Boulder, GRAD STUDENT
Due to short growing seasons, sparse vegetation, thin soils, and a harsh climate, the biota of high elevation ecosystems throughout the Colorado Front Range are sensitive to disturbance. These ecosystems are subject to two major drivers of environmental change: directional changes in climate and increasing inorganic nitrogen (N) deposition in wetfall. By analyzing long term climate records and water chemistry data, we investigate the role of climate and N deposition in determining nitrate export from Green Lakes Valley in the Colorado Front Range. We found that streamwater nitrate concentrations observed at the Green Lakes 4 (GL4) outlet have significantly increased by 0.27 μeq L -1 yr -1 between 1985 and 2009. In contrast, there was not an increasing nitrate trend at the subalpine site. Comparing solute chemistry before and after the regional drought that began in 2000, we show a 114% increase in sulfate concentrations, an 82% increase in calcium and a 42% increase in silica concentrations at GL4, suggesting that flowpaths switch towards an increasing contribution from rock glacier melt during dry years. Simple mass balance models indicate that there is a net gain of nitrate between the two highest elevation sites of approximately 0.22 moles NO3 - m -1 d -1 , suggesting high nitrification potential in the recently exposed alpine soils. These findings confound emission policies and associated water quality improvement efforts, as climate change and cryosphere melt may affect alpine nitrate concentrations as much, or more than atmospheric deposition trends. The Landscape Continuum Model (LCM) is a conceptual framework for how mountain ecosystems accumulate and redistribute exogenous and endogenous materials, emphasizing the importance of transport processes and redeposition of nutrients and water. This study tests the LCM by comparing changes in organic and inorganic nutrients in stream waters of headwater catchments along an elevational gradient in the Colorado Front Range. Water samples were simultaneously collected at four gauged headwater catchments, ranging in elevation from 1830 to 3500 m, and analyzed for nitrogen, carbon, and base cation chemistry. Weathering rates, as measured by dissolved silica concentrations, decreased exponentially with increasing elevation, but the relative contributions of different primary materials to the solute load did not change systematically with elevation. We report a strong shift from a dominance of inorganic nutrients in the alpine to greater organic contributions below treeline as indicated by the decreasing nitrate concentrations (21.36 to 0.85 μeqL -1 ) and increasing dissolved organic carbon concentrations (0.36 to 10.41 mg C L -1 ) with decreasing elevation. Solute yields did not demonstrate similar patterns, as local geomorphic and climate characteristics confounded general elevation trends. This study expands the scope of the original LCM to include elevation, climate, and geomorphic controls that, in turn, drive the landcover characteristics that account for the difference in solute concentrations and fluxes. The updated conceptual model also provides a useful framework to assess the implications of future disturbances such as mountain pine beetle infestation, increased N deposition and warming air temperatures.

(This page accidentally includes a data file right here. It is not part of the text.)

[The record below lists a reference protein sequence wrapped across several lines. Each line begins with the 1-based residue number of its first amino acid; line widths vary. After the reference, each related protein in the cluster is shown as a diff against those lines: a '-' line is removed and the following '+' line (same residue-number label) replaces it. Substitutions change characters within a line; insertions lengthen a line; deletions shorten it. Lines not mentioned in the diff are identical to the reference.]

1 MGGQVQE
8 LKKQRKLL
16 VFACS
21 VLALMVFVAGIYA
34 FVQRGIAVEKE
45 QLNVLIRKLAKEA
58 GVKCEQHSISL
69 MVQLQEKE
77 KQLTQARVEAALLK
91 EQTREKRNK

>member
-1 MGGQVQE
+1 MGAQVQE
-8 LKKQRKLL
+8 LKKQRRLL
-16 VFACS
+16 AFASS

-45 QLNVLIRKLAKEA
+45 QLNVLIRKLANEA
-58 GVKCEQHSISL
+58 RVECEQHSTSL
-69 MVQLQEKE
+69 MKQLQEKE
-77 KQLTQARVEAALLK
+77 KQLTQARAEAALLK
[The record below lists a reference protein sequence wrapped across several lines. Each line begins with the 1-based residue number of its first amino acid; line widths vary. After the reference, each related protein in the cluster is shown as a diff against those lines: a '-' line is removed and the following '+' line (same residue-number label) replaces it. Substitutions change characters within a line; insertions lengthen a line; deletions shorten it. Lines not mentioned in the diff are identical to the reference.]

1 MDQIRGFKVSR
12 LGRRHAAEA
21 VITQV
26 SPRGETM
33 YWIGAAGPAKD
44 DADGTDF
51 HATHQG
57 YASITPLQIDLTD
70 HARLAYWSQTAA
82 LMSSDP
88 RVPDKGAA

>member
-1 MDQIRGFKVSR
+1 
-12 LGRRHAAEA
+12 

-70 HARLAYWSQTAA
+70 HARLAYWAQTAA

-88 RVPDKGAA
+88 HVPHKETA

Parman, Jordan. (2010): Climatological and elevational controls on organic and inorganic nutrients in stream waters, Boulder Creek watershed, Colorado Front Range . Thesis, University of Colorado, Master of Arts, Department of Geography.